They are dramatic, emotive and powerful but can be quite tricky to get right. I am talking about cityscape photographs. Like their rural counterparts, cityscapes need 1) forethought, 2) planning, 3) great light and 4) a little luck. In today’s article, I am going to give you some tips on achieving the first three, and hopefully improving the fourth.

Location, location, time of day

Even the smallest city can be vast to a photographer shooting without a plan. As with landscape photography, the essential ingredients to a successful cityscape are the right location, the right time, and the right light. You will rarely achieve these aims with a hope-for-the-best approach, so you need to spend some time scouting your location.

When you find the right spot, move around it, looking for the best angles. Get higher or lower; look for leading lines or other compositional elements. If you have the capability, geolocate your positions on a smart phone. This will allow you to later work out the path of the sun across your scene using a program like The Photographer’s Ephemeris or similar. This will help you find the ideal time of day to get the best light. Often that time will be either during the golden hour, the time just before or after the sun rises or sets or the blue hour which is the hour after the sun has set when the sky still has some definition in it.

how to photograph cityscapes - YokohamaA cityscape during the golden hour by Jason Row Photography 

how to photograph cityscapes - Okinawa…and during the Blue Hour by Jason Row Photography 

Think about the city you are shooting. An old medieval hilltop city would probably look best in the soft yellow light of the golden hour. A modern, dynamic city will look great in the blue hour, when the city’s neon lights create a great color contrast with the deep blue evening sky. Reflections of a sunset in the glass and steel of a modern cityscape can also make for compelling images.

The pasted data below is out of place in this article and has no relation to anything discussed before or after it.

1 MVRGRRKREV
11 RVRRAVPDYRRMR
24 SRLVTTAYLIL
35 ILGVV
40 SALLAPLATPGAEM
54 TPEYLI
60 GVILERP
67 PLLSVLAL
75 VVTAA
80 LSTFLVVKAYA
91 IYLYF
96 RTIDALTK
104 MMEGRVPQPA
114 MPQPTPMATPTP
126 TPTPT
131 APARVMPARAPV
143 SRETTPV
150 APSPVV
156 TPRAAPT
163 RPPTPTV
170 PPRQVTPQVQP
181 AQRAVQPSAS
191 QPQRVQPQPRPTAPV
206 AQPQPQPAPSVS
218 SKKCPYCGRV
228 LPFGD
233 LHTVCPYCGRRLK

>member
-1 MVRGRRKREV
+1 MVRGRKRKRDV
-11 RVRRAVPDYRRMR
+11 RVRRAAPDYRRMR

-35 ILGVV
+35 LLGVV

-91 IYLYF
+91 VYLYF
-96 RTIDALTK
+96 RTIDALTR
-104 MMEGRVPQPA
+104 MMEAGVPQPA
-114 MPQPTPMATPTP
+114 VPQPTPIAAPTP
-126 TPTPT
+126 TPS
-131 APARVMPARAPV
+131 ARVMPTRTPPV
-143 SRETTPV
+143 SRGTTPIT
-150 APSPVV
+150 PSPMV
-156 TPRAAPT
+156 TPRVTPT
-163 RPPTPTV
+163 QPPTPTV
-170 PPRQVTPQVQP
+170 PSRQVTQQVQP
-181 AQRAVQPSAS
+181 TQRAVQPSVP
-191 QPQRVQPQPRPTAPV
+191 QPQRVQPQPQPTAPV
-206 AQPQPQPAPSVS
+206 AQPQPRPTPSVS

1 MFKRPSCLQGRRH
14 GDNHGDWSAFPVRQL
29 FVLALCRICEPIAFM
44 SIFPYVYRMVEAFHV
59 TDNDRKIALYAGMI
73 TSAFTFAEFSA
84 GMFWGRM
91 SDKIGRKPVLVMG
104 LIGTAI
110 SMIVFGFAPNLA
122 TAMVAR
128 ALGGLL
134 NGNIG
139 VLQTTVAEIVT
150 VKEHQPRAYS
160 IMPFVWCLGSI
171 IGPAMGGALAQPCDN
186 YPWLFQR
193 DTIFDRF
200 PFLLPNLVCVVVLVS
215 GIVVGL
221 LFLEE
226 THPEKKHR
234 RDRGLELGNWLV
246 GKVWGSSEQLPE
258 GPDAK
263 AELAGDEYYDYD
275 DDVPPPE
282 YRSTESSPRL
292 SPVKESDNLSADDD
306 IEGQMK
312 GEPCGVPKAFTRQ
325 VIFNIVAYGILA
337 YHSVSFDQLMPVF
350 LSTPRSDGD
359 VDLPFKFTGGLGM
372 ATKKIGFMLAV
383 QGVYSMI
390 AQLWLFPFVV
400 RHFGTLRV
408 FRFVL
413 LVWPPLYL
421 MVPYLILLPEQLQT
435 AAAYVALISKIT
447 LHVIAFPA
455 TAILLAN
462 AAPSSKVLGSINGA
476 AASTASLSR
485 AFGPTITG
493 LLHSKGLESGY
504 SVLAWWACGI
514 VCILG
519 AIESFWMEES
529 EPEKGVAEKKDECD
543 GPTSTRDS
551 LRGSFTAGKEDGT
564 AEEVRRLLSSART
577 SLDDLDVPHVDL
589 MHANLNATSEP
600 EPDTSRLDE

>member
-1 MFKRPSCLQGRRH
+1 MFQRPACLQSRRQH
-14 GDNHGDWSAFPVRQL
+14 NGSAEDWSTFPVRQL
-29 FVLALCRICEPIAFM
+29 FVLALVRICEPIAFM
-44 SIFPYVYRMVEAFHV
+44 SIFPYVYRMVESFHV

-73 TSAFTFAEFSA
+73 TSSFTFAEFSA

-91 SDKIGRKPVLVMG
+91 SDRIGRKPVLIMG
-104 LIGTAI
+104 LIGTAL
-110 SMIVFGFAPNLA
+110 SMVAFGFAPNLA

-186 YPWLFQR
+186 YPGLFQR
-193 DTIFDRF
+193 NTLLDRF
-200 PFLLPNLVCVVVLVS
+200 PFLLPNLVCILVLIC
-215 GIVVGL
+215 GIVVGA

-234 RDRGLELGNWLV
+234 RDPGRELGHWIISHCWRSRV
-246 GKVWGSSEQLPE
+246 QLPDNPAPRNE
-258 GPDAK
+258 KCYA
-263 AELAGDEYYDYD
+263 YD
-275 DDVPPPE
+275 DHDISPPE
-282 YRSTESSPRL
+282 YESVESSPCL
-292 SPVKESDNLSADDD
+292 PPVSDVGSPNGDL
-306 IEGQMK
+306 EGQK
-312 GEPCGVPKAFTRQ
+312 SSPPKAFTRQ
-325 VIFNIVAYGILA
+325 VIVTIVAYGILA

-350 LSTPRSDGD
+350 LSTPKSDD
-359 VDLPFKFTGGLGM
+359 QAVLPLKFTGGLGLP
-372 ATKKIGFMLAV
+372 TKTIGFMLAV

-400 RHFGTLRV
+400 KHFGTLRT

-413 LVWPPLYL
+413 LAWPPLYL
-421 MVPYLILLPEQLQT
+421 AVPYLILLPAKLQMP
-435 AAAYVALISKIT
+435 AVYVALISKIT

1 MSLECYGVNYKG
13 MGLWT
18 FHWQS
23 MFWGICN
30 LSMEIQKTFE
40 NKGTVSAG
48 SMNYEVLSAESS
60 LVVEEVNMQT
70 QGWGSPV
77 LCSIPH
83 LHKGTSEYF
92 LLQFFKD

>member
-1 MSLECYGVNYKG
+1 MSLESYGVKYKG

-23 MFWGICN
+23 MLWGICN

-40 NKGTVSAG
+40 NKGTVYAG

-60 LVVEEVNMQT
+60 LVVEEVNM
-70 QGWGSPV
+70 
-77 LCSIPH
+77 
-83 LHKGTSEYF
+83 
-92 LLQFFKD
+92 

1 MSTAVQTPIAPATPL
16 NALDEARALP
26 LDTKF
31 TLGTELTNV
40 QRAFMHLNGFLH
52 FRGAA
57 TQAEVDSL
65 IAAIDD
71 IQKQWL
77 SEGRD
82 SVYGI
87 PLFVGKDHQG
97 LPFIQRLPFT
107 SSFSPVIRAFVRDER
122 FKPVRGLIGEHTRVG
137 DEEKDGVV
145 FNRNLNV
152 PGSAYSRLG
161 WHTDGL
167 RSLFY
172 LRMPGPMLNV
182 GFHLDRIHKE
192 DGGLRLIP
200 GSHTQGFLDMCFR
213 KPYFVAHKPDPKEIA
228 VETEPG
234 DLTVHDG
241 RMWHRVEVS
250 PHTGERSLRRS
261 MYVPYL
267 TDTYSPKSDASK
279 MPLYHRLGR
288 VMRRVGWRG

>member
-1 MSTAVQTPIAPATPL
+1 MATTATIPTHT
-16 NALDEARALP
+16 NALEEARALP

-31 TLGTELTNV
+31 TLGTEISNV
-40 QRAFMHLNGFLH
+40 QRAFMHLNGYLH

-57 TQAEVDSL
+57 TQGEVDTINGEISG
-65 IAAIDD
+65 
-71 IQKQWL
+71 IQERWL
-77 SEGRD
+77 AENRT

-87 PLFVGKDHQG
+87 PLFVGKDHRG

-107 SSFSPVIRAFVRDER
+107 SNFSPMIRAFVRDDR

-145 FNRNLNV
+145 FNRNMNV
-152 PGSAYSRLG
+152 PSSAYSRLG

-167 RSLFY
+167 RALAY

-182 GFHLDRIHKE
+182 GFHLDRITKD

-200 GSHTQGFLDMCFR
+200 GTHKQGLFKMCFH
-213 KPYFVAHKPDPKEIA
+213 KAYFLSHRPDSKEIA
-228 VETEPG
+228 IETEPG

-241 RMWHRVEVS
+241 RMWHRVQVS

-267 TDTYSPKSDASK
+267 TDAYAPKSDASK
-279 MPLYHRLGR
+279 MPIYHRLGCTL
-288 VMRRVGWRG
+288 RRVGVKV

Dynamic and compositional elements

Modern cities are all about speed and motion. To convey this, you can use long exposure shots to get light trails from cars or boats passing by. Many of the world’s most iconic cities are built around water – New York and the Hudson River, London with the Thames, and of course Venice, with its labyrinth of canals. Waterfronts can be fantastic elements in a cityscape image, reflecting the city’s edifices and lights as well as giving you a more open view of the city’s skyline. They can also provide leading lines for our images in the form of boats or perhaps a pier jutting into a river and drawing our eye to the city beyond.

how to photograph cityscapes - Hong Kong Island and Skyline at Night from KowloonThe Lightshow on the Hong Kong waterfront by Jason Row Photography

Size and scale

One of the most obvious things about cityscapes is the scale of them. This sense of scale can be quite difficult to convey in an image. Look for elements in the scene that can add a sense of scale – a local ferry boat, a small church nestling amongst giant skyscrapers – anything that can convey the immensity of the scene will make your shot much more interesting.